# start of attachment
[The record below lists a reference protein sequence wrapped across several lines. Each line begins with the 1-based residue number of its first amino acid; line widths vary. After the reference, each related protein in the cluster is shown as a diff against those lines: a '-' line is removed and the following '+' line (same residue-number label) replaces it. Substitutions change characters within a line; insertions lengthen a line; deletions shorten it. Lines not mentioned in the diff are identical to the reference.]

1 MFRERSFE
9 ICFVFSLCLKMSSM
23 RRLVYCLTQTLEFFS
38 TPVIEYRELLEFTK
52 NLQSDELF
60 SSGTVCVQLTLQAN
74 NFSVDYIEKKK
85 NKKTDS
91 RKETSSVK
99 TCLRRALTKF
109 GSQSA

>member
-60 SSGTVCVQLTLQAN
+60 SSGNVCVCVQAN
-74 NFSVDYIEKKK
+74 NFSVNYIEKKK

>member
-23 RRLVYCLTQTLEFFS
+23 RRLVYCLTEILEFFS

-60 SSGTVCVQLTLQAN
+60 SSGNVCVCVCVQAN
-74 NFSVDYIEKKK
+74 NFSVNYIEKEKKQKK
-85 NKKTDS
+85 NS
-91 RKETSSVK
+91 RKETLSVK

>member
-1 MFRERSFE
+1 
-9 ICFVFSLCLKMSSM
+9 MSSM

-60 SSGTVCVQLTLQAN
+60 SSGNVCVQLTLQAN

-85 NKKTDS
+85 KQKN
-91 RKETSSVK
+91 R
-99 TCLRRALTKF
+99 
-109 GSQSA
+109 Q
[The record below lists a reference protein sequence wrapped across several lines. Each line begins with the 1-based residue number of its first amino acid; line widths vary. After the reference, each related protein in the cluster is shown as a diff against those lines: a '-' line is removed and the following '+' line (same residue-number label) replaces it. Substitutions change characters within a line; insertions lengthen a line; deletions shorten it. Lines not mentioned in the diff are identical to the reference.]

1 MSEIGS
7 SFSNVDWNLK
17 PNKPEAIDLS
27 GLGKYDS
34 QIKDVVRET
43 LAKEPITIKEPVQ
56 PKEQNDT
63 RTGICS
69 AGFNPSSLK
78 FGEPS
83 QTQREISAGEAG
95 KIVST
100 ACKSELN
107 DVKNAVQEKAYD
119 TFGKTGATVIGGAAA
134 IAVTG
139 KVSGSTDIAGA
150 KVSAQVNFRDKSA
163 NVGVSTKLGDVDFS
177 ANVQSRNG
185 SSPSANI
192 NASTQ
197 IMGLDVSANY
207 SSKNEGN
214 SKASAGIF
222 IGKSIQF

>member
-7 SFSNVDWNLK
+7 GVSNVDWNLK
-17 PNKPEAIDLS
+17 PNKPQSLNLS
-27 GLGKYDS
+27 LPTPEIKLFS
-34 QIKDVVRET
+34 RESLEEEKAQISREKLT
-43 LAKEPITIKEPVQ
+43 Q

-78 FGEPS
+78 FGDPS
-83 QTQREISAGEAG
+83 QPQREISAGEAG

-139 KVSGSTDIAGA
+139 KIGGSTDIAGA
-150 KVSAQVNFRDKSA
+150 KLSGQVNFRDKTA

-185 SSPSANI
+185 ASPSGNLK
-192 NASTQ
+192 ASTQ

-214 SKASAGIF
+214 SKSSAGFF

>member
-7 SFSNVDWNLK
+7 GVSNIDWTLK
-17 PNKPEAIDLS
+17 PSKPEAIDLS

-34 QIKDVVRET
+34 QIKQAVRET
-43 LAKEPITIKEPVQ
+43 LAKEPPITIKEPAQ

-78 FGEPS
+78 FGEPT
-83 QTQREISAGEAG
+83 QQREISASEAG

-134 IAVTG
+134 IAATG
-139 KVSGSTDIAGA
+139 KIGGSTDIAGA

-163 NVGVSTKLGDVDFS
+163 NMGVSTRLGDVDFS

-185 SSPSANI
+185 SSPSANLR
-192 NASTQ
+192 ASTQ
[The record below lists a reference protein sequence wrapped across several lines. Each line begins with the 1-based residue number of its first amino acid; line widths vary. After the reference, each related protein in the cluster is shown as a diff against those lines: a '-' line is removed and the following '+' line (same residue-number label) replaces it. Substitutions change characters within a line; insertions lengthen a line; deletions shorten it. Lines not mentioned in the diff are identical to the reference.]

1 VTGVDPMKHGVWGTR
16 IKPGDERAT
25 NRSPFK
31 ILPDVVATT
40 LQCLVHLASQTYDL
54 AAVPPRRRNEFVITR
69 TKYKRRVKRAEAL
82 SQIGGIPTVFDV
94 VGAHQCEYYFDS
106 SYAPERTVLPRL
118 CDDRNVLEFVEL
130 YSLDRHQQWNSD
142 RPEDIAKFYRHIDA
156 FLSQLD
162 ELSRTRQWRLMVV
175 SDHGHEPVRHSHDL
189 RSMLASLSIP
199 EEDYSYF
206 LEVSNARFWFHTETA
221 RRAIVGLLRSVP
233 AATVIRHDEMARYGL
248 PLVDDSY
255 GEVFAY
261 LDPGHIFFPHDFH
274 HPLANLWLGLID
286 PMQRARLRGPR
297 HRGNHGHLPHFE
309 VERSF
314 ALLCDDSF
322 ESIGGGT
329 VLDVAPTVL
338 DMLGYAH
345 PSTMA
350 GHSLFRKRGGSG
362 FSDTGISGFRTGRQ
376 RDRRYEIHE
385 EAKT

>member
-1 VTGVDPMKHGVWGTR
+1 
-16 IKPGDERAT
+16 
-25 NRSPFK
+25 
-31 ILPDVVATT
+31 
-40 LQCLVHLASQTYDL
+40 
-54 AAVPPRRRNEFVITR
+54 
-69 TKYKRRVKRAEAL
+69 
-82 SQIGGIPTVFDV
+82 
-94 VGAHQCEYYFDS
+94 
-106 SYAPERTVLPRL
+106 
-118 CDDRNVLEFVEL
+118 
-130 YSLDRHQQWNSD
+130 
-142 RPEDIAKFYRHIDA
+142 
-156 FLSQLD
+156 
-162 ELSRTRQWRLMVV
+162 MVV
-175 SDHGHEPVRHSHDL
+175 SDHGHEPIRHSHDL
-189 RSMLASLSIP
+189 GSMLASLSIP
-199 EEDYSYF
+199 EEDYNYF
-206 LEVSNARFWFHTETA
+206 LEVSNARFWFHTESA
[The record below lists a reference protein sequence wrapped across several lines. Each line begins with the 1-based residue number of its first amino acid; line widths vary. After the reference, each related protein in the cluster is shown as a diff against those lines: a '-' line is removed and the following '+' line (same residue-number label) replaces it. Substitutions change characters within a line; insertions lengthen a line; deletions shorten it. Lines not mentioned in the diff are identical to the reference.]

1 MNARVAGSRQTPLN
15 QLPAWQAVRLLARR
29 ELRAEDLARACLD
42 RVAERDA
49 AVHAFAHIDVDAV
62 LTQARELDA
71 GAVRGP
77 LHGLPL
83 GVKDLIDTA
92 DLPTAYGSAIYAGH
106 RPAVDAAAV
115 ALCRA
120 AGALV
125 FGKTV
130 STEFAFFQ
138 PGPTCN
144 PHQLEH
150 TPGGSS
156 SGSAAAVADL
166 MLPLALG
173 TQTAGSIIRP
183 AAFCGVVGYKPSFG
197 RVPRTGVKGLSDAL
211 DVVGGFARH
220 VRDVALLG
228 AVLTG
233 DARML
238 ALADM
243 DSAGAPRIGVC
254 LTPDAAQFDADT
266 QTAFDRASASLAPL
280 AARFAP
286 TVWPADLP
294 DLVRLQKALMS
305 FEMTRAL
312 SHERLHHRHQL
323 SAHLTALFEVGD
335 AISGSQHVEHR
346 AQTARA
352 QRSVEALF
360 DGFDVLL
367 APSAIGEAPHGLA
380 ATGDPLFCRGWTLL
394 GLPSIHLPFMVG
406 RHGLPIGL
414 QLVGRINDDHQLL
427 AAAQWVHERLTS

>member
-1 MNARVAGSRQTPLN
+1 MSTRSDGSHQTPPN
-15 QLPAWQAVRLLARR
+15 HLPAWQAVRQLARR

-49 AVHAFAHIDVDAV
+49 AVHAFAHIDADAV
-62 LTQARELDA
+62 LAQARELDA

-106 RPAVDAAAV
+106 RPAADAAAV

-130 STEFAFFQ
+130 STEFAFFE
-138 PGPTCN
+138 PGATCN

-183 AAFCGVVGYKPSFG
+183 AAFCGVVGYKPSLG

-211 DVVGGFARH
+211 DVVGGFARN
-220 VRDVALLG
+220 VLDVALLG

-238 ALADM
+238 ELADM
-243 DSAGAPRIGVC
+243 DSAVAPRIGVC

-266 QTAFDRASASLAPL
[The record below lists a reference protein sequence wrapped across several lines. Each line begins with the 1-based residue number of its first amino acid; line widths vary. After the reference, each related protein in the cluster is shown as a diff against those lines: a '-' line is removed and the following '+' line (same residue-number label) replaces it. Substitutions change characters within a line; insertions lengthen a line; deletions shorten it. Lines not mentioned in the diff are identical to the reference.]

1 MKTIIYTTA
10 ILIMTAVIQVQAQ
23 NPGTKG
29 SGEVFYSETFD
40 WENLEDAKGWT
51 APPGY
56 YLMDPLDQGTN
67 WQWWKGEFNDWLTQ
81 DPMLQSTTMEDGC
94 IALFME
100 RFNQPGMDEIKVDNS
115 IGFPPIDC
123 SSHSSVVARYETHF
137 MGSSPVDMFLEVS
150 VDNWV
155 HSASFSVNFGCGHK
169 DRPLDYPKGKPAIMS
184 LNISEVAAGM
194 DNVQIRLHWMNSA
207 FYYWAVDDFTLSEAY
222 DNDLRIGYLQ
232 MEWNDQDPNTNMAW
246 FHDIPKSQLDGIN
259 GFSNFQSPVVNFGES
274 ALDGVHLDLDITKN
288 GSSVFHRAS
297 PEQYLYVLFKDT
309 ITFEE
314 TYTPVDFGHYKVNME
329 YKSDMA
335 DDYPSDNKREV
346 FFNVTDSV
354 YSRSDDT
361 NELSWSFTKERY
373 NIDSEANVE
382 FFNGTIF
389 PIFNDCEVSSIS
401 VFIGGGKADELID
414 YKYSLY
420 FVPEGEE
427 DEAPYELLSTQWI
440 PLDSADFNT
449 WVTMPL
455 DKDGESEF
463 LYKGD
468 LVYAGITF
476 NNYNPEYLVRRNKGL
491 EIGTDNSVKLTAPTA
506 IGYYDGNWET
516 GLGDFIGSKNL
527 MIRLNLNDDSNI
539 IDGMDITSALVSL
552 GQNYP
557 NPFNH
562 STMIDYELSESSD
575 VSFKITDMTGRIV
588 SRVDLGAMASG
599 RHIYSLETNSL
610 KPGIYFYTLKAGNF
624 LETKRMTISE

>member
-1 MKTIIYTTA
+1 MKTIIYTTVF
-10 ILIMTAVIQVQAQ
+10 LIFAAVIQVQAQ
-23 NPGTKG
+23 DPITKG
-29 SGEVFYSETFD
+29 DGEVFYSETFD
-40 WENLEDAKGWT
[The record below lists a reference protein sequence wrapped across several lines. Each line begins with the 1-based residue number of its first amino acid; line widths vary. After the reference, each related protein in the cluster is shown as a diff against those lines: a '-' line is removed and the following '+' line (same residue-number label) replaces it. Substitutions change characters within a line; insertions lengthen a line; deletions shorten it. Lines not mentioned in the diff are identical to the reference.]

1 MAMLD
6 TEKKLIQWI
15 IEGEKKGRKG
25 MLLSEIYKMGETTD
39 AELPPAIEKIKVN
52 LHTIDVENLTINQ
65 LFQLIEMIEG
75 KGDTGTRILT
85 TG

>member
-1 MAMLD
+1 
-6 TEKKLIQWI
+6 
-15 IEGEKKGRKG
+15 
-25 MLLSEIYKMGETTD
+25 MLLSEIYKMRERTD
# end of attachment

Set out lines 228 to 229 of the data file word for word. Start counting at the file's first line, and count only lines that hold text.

280 AARFAP
286 TVWPADLP